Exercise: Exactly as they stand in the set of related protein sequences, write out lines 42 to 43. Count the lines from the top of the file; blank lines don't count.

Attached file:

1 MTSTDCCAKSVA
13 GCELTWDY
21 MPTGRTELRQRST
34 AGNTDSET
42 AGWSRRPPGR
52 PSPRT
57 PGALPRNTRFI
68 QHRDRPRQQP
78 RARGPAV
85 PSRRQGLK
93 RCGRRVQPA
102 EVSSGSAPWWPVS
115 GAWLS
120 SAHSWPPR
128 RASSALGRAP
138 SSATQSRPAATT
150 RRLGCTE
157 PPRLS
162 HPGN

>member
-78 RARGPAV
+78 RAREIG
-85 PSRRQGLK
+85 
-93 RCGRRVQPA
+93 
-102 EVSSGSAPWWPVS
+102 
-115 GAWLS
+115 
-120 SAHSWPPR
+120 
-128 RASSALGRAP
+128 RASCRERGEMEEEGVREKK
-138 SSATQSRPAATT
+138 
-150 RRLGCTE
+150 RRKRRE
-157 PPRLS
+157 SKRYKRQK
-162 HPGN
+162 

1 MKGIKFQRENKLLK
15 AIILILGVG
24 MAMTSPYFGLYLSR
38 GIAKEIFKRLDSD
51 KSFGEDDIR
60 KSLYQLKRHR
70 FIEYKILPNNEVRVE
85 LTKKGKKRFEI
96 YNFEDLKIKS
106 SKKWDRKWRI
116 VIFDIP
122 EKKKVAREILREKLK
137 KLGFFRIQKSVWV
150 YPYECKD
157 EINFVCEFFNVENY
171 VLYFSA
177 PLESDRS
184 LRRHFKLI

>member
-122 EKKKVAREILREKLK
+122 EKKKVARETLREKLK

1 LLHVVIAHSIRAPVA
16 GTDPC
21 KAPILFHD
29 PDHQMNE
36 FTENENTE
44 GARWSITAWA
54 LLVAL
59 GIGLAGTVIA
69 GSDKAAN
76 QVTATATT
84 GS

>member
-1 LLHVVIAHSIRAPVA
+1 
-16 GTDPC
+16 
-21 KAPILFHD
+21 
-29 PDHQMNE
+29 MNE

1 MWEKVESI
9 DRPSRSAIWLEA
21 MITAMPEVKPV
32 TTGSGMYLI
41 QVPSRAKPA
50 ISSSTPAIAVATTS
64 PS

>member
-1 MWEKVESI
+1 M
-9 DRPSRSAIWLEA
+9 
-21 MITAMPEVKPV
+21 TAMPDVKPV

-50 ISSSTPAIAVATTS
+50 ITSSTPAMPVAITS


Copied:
+162 

1 MKGIKFQRENKLLK